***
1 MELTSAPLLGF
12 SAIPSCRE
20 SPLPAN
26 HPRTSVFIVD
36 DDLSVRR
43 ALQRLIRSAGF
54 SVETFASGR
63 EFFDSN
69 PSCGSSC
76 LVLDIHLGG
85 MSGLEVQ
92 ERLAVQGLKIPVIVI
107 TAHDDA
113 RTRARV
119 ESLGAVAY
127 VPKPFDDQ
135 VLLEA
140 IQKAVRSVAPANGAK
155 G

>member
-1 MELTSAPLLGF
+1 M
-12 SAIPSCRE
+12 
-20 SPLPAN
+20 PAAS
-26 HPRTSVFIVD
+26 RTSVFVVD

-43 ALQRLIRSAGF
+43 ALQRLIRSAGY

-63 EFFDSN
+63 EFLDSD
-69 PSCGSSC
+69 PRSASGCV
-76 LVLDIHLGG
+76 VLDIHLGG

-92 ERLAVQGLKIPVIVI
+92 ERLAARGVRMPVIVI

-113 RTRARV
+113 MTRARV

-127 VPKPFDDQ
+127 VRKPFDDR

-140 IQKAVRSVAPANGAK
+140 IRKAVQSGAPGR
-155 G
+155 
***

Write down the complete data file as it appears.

1 MELTSAPLLGF
12 SAIPSCRE
20 SPLPAN
26 HPRTSVFIVD
36 DDLSVRR
43 ALQRLIRSAGF
54 SVETFASGR
63 EFFDSN
69 PSCGSSC
76 LVLDIHLGG
85 MSGLEVQ
92 ERLAVQGLKIPVIVI
107 TAHDDA
113 RTRARV
119 ESLGAVAY
127 VPKPFDDQ
135 VLLEA
140 IQKAVRSVAPANGAK
155 G

>member
-1 MELTSAPLLGF
+1 M
-12 SAIPSCRE
+12 
-20 SPLPAN
+20 PAAS
-26 HPRTSVFIVD
+26 RTSVFVVD

-43 ALQRLIRSAGF
+43 ALQRLIRSAGY

-63 EFFDSN
+63 EFLDSD
-69 PSCGSSC
+69 PRSASGCV
-76 LVLDIHLGG
+76 VLDIHLGG

-92 ERLAVQGLKIPVIVI
+92 ERLAARGVRMPVIVI

-113 RTRARV
+113 MTRARV

-127 VPKPFDDQ
+127 VRKPFDDR

-140 IQKAVRSVAPANGAK
+140 IRKAVQSGAPGR
-155 G
+155 